Exactly, you’re right. I sometimes struggle with some hemimetabolic species, such as Orthoptera or Hemiptera. I don’t know them well enough for me to tell when a grasshopper has reached its final size and appearance… Odonata on the other side, though hemimetabolic as well, seem to be easier. Otherwise, taking a look at the presence or abscence of wings is usually very helpful, as you say. Thanks!

Yup, birds are tricky :sweat_smile:. Sometimes they may display the main features of an adult plumage, but maybe a closer look —if we were to hold the bird in the hand— would prove that they still retain some juvenile coverts or who knows what :man_shrugging:t4:.

Hahaha, that’s a good one :smile:. I’ll keep that in mind from January the 1st to mid February, when some early birds can already be seen working on their nest around here :sweat_smile:. Thank you, @sedgequeen!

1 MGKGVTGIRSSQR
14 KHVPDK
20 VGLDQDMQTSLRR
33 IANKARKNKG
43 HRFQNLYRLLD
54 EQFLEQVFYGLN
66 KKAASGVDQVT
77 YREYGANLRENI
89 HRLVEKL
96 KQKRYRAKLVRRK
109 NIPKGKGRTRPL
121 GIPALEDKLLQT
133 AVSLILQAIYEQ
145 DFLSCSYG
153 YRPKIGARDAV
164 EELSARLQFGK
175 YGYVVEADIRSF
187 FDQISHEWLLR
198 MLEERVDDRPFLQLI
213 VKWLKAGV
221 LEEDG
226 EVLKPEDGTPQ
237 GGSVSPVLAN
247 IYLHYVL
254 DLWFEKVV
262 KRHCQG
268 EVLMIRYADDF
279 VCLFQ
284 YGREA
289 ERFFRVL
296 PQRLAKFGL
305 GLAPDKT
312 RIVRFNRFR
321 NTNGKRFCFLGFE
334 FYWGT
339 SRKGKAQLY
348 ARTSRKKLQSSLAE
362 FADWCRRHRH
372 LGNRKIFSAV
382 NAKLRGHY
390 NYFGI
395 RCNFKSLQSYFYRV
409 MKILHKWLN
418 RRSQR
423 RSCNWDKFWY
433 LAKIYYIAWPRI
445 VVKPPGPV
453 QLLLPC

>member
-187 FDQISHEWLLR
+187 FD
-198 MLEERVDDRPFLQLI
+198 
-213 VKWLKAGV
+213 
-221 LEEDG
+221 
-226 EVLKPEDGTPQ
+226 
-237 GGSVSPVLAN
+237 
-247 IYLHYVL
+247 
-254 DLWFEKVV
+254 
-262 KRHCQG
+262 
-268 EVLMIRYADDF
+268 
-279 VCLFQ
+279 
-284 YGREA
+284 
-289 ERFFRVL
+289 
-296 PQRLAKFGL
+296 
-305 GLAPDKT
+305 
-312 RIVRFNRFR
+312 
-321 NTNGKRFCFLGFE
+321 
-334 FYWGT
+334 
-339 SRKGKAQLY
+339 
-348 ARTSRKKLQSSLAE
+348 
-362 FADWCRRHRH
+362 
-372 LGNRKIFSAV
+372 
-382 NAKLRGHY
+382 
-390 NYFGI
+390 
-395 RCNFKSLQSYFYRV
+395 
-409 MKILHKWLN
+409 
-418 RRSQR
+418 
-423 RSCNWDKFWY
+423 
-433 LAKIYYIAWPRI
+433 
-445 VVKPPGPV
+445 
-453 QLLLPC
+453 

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I’m afraid that’s the kind of answer I expected. There’s no answer! :sweat_smile: Thanks, @dlevitis. It is indeed a very interesting discussion to have.

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That used to be my approach for a while. But then I realized that some birds may start looking as an adult even during their first calendar year. That’s when I started hesitating as to if there would be some kind of consesus around this issue. Thanks, Marina!

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I think the English word is neoteny.

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Cute!